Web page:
Alex Massie

It’s not the books, it’s you...

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God forgive me, but I do enjoy tales of woe from the Manhattan dating scene. The latest dispatch from the front lines comes courtesy of Rachel Donadio in today's New York Times and happily it doesn't disappoint. At the outset the experienced reader knows this is going to be a corker:

Some years ago, I was awakened early one morning by a phone call from a friend. She had just broken up with a boyfriend she still loved and was desperate to justify her decision. “Can you believe it!” she shouted into the phone. “He hadn’t even heard of Pushkin!”

We've all been there.

Oh dear. The horror!

Let’s face it — this may be a gender issue. Brainy women are probably more sensitive to literary deal breakers than are brainy men. (Rare is the guy who’d throw a pretty girl out of bed for revealing her imperfect taste in books.) After all, women read more, especially when it comes to fiction.

Well! Alternatively, perhaps "brainy men" aren't as neurotic and self-absorbed as the sort of "brainy" Manhattan women who tend to populate these plangent tales?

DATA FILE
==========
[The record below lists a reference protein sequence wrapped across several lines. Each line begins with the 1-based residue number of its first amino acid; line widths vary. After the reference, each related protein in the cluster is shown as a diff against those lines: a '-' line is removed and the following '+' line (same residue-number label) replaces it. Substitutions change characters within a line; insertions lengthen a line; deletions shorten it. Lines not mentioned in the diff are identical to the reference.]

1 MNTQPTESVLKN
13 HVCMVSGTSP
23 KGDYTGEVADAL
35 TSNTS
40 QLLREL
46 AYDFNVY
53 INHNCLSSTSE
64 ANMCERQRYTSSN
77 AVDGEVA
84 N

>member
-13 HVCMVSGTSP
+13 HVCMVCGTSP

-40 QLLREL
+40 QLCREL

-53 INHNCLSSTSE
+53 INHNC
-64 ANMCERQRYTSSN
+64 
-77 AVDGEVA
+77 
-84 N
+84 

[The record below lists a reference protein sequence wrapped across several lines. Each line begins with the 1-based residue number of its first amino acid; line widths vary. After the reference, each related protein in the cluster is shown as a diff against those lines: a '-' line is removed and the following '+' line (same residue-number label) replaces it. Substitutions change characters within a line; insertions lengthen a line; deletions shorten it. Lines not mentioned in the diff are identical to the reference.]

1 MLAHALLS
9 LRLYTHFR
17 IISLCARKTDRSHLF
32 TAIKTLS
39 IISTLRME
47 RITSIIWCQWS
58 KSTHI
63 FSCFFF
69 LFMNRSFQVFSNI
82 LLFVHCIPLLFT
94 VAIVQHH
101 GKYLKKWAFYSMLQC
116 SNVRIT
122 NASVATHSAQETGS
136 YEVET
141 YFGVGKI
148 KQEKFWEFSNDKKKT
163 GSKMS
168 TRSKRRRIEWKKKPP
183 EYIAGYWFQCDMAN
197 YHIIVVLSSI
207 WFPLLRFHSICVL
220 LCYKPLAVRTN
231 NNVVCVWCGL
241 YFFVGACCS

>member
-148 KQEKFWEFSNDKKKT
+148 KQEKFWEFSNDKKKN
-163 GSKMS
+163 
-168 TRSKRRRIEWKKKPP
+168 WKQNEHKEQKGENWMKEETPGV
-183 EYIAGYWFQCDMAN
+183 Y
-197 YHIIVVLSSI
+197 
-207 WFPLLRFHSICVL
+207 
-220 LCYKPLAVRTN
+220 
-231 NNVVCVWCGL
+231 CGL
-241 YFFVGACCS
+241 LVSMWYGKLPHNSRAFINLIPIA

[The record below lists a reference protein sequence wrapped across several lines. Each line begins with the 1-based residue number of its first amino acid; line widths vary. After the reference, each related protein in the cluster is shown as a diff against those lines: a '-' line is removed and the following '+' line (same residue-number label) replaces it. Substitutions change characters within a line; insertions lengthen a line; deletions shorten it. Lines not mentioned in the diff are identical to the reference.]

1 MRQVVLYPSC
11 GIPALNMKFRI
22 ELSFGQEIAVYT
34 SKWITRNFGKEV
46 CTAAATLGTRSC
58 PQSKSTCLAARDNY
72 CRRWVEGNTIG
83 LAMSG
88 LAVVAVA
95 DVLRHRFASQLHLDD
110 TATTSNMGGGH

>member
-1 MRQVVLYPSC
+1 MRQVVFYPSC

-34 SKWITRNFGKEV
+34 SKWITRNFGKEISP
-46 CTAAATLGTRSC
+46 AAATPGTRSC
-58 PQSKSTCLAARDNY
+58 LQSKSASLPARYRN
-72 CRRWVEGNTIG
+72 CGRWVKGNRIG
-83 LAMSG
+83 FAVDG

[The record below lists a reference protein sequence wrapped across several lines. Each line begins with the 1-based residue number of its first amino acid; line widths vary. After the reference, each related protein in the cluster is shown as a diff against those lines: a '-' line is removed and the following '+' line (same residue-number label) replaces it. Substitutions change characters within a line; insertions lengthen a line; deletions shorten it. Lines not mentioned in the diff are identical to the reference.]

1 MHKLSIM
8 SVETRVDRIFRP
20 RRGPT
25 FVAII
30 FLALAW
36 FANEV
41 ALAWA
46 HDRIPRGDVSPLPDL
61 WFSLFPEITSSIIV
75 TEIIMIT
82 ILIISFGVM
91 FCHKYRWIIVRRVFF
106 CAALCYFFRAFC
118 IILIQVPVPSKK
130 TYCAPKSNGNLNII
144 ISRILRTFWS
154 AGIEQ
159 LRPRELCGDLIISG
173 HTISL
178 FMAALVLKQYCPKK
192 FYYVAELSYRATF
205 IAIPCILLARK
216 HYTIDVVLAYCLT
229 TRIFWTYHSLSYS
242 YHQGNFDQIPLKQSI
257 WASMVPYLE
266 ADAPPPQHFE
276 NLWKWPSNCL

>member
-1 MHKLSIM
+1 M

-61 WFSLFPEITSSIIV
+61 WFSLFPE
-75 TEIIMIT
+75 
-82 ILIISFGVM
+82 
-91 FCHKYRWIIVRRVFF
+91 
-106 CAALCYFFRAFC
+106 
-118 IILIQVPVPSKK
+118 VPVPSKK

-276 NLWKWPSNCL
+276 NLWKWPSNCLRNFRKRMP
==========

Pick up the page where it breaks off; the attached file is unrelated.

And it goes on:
Happily there is, for once, one note of common sense:

Marco Roth, an editor at the magazine n+1, said: “I think sometimes it’s better if books are just books. It’s part of the romantic tragedy of our age that our partners must be seen as compatible on every level.”

Indeed. The desperate cry that "He hates Virginia Woolf; we had no future together" rather suggests that what these poor women* really want to do is date themselves...

*The same is obviously true of men who ditch girls because they don't "get" Wodehouse or prefer Anna Karenina to War and Peace. They're idiots too.

Written byAlex Massie

Alex Massie is Scotland Editor of The Spectator. He also writes a column for The Times and is a regular contributor to the Scottish Daily Mail, The Scotsman and other publications.

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